My "Smock & Talk" friend & mentor, Nicole, shared her leftovers of this wonderfully soft knit with me after she had made pajamas out of it for her girls. It is extremely luscious feeling fabric & it has little Chinese girls with flowers & fans scattered all over it. Very cute...Thanks, Nicole!
I started off by using a pattern for a knit t-shirt & then both widened & lengthened it into a nightgown for Ms. C.
Here is my Amanda Jane pleater with 9 needles in place, ready for threading. Note there are empty spaces between the needles where I could have added more for needles "half-spaces" if the smocking plate I was going to follow required them.
Pleating this fabric for smocking was a bit of a challenge due to the stretchy nature of it.
A few tips...I always place a white card behind my pleating needles so that I can see better while threading them & I've learned from Nicole to leave a shorter tail of thread on the top of the needle, where you can SEE it as you pull the fabric off the needles. That way, you know when you've gone far enough.
Instead of me trying to explain pleating or smocking, go see what my friend, Laurie Anderson, aka "SewNso" & owner of Southern Stitches, has posted some WONDERFULLY helpful pleating & smocking videos on YouTube. Below is her "Pleating 101" tutorial.
Basically, you roll your fabric onto a dowel, making sure it is as straight as possible. Then the edge is inserted into the back of the pleater & you S-L-O-W-L-Y turn the crank handle which makes the teeth grab the fabric & send it through the grooves & out onto the threaded needle.
I ALWAYS run a small piece of waxed paper through my pleater prior to placing the needles & thread into position. That really helps the fabric go through smoothly. You do NOT want to break needles...last time I bought some, they were $1.50 EACH!!
Here is the front of the nightgown, just coming off the pleater.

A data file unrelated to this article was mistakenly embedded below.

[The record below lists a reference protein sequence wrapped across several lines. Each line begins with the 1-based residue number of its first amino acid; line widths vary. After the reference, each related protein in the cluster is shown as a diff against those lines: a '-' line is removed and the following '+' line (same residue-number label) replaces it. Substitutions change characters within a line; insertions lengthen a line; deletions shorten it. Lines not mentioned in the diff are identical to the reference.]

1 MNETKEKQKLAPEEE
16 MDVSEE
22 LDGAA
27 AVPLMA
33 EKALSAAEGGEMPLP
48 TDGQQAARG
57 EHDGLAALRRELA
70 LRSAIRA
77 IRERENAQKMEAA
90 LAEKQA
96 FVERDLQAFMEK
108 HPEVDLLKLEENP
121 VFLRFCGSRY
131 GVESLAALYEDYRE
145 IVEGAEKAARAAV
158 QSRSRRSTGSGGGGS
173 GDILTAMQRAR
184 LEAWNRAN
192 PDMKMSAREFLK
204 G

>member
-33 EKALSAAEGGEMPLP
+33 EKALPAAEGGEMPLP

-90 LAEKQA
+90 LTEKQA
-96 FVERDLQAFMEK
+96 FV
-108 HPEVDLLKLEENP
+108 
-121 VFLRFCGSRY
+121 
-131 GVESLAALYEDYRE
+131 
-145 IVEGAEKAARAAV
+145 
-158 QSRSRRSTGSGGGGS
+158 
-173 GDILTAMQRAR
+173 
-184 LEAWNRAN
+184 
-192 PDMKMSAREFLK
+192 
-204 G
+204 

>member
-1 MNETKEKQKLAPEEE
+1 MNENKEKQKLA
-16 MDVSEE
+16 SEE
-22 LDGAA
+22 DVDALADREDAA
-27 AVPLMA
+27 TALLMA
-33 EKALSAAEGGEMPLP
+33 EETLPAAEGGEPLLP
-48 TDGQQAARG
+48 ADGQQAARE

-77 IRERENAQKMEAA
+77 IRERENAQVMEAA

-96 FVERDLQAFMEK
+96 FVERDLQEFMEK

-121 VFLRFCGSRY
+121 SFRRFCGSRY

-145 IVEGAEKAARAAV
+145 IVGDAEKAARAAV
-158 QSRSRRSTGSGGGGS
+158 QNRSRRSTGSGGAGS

This was the first time I'd ever tried to pleat a knit & on the whole, it turned out nice. I had just one or two places where the pleats weren't exactly crisp or lined up, as they had *scooched* a bit. That's a very technical sewing term, ya' know. *scooched*
Because every single child sized hanger I own is now residing at Ms. C's house, I had to hang this on an adult size hanger for photographs. You can see that I didn't balance it correctly & that the right side isn't completely on the hanger. This is making the shoulder hang down & thus it looks like the smocking & piping are off. Trust me, they are straight! I used water soluble double sided tape to attach my piping prior to stitching it down. This is a great trick to keep it in place instead of pinning, which would distort the fabric.
I used both cranberry & pink floss in my smocking, to pick up the colors in the fabric.
Thanks for letting me share my sewing projects with you. I love to smock & would work on it every day if my wrist & arm would allow it. I fear I am developing some carpal tunnel issues along with a pinched nerve in my neck.
Typing on the computer keyboard doesn't help it either, so please forgive me if I am a long time in responding to your sweet comments? I can only be online so much & then my right hand, (my sewing hand!) goes to sleep.
I am linking to The Tablescaper's Seasonal Sunday meme.
Thanks for visiting The Gazebo House & I'll be around to visit you as soon as I can.